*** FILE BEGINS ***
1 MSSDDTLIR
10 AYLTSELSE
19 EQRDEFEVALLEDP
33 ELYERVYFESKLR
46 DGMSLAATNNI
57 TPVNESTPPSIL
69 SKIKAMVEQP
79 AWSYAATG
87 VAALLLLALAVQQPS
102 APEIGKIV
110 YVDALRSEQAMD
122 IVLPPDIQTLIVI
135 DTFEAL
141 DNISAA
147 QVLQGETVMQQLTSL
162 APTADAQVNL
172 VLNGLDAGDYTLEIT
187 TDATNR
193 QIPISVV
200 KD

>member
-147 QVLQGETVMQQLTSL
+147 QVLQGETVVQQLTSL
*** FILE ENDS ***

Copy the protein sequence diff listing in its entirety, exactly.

1 MSSDDTLIR
10 AYLTSELSE
19 EQRDEFEVALLEDP
33 ELYERVYFESKLR
46 DGMSLAATNNI
57 TPVNESTPPSIL
69 SKIKAMVEQP
79 AWSYAATG
87 VAALLLLALAVQQPS
102 APEIGKIV
110 YVDALRSEQAMD
122 IVLPPDIQTLIVI
135 DTFEAL
141 DNISAA
147 QVLQGETVMQQLTSL
162 APTADAQVNL
172 VLNGLDAGDYTLEIT
187 TDATNR
193 QIPISVV
200 KD

>member
-147 QVLQGETVMQQLTSL
+147 QVLQGETVVQQLTSL